In fact, Lonergan feels that, throughout the region, the housing market is not as badly off as it might appear. “People have been bombarded with the idea that things everywhere regarding real estate are a disaster. If you watch CNN or read the newspapers, you hear about some incredible drops in real estate values and prices. But it’s not happening uniformly everywhere. The number of sales of single-family homes has been down recently, but the numbers we’re seeing in the region for the end of 2008 show that sale prices only went down about four percent. That’s a drop, sure, but not an extreme drop compared to other places in the country, like Sacramento, for example. It’s pretty solid for the most part.
“It’s likely there will be yet another drop,” she continues. “But the good news is that by the time you hit bottom price-wise, you don’t even know it. That’s why I’m seeing a lot of pent-up buyer activity. People are circling, watching, waiting for the right time to buy. Eventually the dam will burst and people will say, ‘Now’s the time.’ People always have a dream of wanting a home, and they’ll only put that dream off for so long. Maybe in the past they wanted a $500,000 home, and now they’ll buy one for $300,000, but they still want a home.”
Lonergan is also optimistic about the government response to the housing crisis. President Obama’s federal stimulus package allows for qualified first-time home buyers to receive an $8,000 tax credit, which does not have to be repaid. “Some aspects of the new stimulus bill, like the tax credit for purchasing a home, will really help buyers, especially first-time buyers. So maybe in the long run, people will find out that this period of economic adjustment isn’t such a bad thing after all.”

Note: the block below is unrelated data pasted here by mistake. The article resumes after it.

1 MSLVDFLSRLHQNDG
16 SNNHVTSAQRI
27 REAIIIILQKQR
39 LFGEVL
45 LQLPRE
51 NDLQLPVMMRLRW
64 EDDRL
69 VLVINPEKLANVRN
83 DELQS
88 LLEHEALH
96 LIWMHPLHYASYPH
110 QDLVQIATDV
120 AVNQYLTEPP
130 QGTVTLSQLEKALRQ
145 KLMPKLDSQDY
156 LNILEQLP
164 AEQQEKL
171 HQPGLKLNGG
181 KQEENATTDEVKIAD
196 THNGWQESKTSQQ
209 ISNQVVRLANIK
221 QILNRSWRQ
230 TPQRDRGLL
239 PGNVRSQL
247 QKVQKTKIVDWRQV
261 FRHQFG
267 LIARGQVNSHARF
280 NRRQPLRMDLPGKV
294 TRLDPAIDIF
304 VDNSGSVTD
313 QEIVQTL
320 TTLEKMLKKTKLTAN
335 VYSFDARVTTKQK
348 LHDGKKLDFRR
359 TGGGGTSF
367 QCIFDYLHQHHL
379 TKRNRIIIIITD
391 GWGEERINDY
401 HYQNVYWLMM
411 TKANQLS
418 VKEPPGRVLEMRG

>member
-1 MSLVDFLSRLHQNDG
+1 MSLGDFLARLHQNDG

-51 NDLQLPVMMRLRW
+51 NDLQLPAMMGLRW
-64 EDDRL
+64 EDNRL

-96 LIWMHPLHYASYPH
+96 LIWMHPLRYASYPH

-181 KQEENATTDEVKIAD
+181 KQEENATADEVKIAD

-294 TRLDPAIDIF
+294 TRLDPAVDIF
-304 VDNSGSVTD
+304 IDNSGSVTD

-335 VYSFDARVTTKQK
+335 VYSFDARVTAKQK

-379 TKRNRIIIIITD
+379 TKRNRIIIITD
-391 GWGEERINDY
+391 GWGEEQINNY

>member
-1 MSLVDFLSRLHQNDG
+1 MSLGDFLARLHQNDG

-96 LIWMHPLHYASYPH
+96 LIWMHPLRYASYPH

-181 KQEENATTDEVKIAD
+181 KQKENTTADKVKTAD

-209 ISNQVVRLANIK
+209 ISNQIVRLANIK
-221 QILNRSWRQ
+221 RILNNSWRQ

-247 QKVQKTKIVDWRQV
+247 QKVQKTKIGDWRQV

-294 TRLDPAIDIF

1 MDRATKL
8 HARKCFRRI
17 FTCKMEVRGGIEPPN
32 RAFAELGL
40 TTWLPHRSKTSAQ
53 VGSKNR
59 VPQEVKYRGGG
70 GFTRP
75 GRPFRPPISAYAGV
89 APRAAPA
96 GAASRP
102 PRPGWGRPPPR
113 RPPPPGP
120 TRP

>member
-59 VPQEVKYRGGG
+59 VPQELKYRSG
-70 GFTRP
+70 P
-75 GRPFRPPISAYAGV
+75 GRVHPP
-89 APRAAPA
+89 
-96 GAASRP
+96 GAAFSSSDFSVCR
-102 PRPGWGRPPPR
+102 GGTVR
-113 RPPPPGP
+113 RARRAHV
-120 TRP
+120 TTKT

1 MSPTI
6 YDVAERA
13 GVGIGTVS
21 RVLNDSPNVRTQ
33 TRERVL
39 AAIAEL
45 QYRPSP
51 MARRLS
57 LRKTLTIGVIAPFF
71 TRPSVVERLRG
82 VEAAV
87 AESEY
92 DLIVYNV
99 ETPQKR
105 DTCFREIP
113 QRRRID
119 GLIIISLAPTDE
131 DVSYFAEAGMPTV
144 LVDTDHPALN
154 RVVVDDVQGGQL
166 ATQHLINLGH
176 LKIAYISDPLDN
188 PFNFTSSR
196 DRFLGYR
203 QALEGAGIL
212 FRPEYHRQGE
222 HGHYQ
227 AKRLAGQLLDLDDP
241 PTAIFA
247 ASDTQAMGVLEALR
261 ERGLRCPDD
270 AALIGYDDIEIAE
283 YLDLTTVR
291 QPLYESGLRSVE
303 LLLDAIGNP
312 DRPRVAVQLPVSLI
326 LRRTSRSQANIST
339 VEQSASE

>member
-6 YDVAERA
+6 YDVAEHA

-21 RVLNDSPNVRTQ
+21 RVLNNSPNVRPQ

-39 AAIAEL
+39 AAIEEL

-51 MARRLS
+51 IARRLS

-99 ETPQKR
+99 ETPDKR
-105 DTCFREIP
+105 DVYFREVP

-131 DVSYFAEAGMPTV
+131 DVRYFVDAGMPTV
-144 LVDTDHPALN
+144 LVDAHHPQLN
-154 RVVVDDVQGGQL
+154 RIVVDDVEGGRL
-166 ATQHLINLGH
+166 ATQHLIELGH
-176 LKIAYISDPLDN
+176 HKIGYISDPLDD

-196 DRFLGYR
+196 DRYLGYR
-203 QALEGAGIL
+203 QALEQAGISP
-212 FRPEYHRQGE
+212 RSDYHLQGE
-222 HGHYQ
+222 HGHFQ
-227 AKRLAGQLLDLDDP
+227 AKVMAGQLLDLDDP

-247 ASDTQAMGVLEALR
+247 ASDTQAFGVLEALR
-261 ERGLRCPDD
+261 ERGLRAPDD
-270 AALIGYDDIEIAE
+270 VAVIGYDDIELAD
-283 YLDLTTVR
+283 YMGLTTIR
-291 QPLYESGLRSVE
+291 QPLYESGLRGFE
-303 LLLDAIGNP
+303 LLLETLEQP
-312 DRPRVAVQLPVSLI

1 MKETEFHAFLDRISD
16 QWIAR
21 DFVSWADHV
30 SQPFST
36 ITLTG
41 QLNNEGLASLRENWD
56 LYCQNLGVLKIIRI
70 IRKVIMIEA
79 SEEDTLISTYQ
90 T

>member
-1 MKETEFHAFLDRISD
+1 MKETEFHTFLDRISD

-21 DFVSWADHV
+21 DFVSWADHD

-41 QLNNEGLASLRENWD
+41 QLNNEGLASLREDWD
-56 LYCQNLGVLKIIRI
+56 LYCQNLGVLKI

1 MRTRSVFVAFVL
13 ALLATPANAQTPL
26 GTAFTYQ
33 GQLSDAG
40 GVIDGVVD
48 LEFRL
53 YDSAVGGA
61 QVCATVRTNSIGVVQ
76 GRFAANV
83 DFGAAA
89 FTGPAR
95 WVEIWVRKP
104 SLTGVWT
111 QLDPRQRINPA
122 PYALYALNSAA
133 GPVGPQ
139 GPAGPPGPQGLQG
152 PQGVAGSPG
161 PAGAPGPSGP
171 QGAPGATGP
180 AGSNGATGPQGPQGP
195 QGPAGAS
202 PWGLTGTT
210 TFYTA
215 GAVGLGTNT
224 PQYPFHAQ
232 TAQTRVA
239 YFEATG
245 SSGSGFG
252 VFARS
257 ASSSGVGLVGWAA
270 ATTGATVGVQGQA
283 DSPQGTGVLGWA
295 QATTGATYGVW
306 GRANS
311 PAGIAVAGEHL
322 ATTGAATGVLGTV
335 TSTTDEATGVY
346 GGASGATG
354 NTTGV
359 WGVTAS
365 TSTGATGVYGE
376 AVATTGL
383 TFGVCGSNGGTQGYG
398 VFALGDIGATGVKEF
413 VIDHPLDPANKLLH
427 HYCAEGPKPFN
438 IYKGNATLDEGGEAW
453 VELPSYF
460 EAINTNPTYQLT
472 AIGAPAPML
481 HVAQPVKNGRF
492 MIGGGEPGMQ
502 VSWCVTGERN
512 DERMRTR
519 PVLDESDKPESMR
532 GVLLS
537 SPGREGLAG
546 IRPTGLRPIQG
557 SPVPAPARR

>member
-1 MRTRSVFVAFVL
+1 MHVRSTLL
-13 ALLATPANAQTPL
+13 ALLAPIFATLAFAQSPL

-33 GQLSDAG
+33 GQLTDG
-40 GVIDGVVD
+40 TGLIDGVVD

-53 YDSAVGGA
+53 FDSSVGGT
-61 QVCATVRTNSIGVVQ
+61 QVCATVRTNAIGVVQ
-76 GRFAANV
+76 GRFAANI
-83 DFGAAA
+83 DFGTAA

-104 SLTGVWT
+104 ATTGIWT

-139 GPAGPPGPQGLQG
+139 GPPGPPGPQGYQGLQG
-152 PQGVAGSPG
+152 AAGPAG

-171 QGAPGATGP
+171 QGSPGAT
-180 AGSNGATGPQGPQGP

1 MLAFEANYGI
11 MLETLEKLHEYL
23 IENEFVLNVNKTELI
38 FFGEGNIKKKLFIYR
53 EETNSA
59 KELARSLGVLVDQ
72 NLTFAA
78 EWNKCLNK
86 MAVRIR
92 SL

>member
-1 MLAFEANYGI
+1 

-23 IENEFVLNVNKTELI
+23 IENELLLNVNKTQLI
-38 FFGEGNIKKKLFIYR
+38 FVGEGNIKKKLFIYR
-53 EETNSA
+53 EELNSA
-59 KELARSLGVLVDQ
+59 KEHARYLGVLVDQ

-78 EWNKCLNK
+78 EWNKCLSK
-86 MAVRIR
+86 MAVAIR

So first-time buyers have reasons to be upbeat. But for others, the best advice might be to sit tight for awhile, experts say. “If you’re looking to trade up, in most cases you’re probably not going to get today what you might have gotten in 2005 for your home,” Prividera says.
But, he points out, a recent NYSAR study found that the average homeowner in New York State has been in his or her dwelling for seven years. “If you look at the statistics, over the long run, most buyers will enjoy the benefit of price appreciation if they hold onto their homes long enough.”
But what if you must sell now? “The key is to price your home competitively, reasonably,” Prividera says. Ideally, you should try to close on both sales simultaneously: “If you can coordinate both sales at the same time, the advantage there is that you’re not paying two mortgages.” For those who plan to move to a new home within the area and have a temporary place to stay, selling your current house first is a smart move. But tread carefully if you’ve landed your dream home but haven’t yet found a buyer for your current place. “If you find a home you want to purchase, do so with a contingency based on the sale of your own house,” advises Prividera.
With the dizzying amount of information about the economy bombarding us every day, it’s certainly a challenge to keep a clear head when it comes to real estate. Several experts we spoke to summarized two key points to help make it easier:
Prividera echoes Adele Arnell George’s observation that the regional housing market is the most important to track, more so than the national scene. “I’d encourage anyone considering buying a home to focus on the condition of the market where they want to live,” he says.
“What’s happening in California, Arizona, Iowa — pick a state — or whatever is being reported on the news as the national housing market, doesn’t always matter as it applies to the Hudson Valley. What conditions do matter are in the community where you want to buy that home.